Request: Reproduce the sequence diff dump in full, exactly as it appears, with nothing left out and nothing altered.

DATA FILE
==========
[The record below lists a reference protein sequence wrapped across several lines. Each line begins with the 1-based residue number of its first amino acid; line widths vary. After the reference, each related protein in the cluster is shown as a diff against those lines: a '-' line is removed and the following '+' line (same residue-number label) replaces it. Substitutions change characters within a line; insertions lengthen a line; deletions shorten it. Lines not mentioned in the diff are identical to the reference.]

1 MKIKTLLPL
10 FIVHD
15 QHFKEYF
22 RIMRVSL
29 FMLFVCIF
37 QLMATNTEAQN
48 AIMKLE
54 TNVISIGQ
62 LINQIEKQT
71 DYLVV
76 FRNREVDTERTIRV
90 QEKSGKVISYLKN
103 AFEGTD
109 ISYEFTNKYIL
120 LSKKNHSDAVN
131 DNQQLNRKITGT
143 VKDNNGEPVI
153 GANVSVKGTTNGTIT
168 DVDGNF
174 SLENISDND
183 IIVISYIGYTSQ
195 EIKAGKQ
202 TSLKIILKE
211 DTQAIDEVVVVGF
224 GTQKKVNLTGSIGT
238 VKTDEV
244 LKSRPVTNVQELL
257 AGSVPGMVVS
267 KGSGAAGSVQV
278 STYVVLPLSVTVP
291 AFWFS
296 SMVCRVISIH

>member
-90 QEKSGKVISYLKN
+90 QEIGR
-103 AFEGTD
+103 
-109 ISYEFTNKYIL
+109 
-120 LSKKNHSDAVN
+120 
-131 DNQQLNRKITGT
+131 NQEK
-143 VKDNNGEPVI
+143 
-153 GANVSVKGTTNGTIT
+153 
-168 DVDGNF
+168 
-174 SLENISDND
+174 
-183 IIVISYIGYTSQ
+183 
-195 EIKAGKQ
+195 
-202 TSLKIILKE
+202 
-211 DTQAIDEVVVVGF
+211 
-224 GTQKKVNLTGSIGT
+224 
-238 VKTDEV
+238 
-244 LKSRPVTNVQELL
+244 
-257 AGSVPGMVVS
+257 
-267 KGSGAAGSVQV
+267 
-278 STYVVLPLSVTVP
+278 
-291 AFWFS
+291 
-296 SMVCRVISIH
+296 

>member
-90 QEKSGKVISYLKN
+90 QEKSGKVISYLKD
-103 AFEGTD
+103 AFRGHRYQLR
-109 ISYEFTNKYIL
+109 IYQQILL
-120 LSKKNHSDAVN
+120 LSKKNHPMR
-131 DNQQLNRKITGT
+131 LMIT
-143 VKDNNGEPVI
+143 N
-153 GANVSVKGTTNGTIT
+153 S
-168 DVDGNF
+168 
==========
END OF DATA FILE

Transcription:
[The record below lists a reference protein sequence wrapped across several lines. Each line begins with the 1-based residue number of its first amino acid; line widths vary. After the reference, each related protein in the cluster is shown as a diff against those lines: a '-' line is removed and the following '+' line (same residue-number label) replaces it. Substitutions change characters within a line; insertions lengthen a line; deletions shorten it. Lines not mentioned in the diff are identical to the reference.]

1 MKIKTLLPL
10 FIVHD
15 QHFKEYF
22 RIMRVSL
29 FMLFVCIF
37 QLMATNTEAQN
48 AIMKLE
54 TNVISIGQ
62 LINQIEKQT
71 DYLVV
76 FRNREVDTERTIRV
90 QEKSGKVISYLKN
103 AFEGTD
109 ISYEFTNKYIL
120 LSKKNHSDAVN
131 DNQQLNRKITGT
143 VKDNNGEPVI
153 GANVSVKGTTNGTIT
168 DVDGNF
174 SLENISDND
183 IIVISYIGYTSQ
195 EIKAGKQ
202 TSLKIILKE
211 DTQAIDEVVVVGF
224 GTQKKVNLTGSIGT
238 VKTDEV
244 LKSRPVTNVQELL
257 AGSVPGMVVS
267 KGSGAAGSVQV
278 STYVVLPLSVTVP
291 AFWFS
296 SMVCRVISIH

>member
-90 QEKSGKVISYLKN
+90 QEIGR
-103 AFEGTD
+103 
-109 ISYEFTNKYIL
+109 
-120 LSKKNHSDAVN
+120 
-131 DNQQLNRKITGT
+131 NQEK
-143 VKDNNGEPVI
+143 
-153 GANVSVKGTTNGTIT
+153 
-168 DVDGNF
+168 
-174 SLENISDND
+174 
-183 IIVISYIGYTSQ
+183 
-195 EIKAGKQ
+195 
-202 TSLKIILKE
+202 
-211 DTQAIDEVVVVGF
+211 
-224 GTQKKVNLTGSIGT
+224 
-238 VKTDEV
+238 
-244 LKSRPVTNVQELL
+244 
-257 AGSVPGMVVS
+257 
-267 KGSGAAGSVQV
+267 
-278 STYVVLPLSVTVP
+278 
-291 AFWFS
+291 
-296 SMVCRVISIH
+296 

>member
-90 QEKSGKVISYLKN
+90 QEKSGKVISYLKD
-103 AFEGTD
+103 AFRGHRYQLR
-109 ISYEFTNKYIL
+109 IYQQILL
-120 LSKKNHSDAVN
+120 LSKKNHPMR
-131 DNQQLNRKITGT
+131 LMIT
-143 VKDNNGEPVI
+143 N
-153 GANVSVKGTTNGTIT
+153 S
-168 DVDGNF
+168 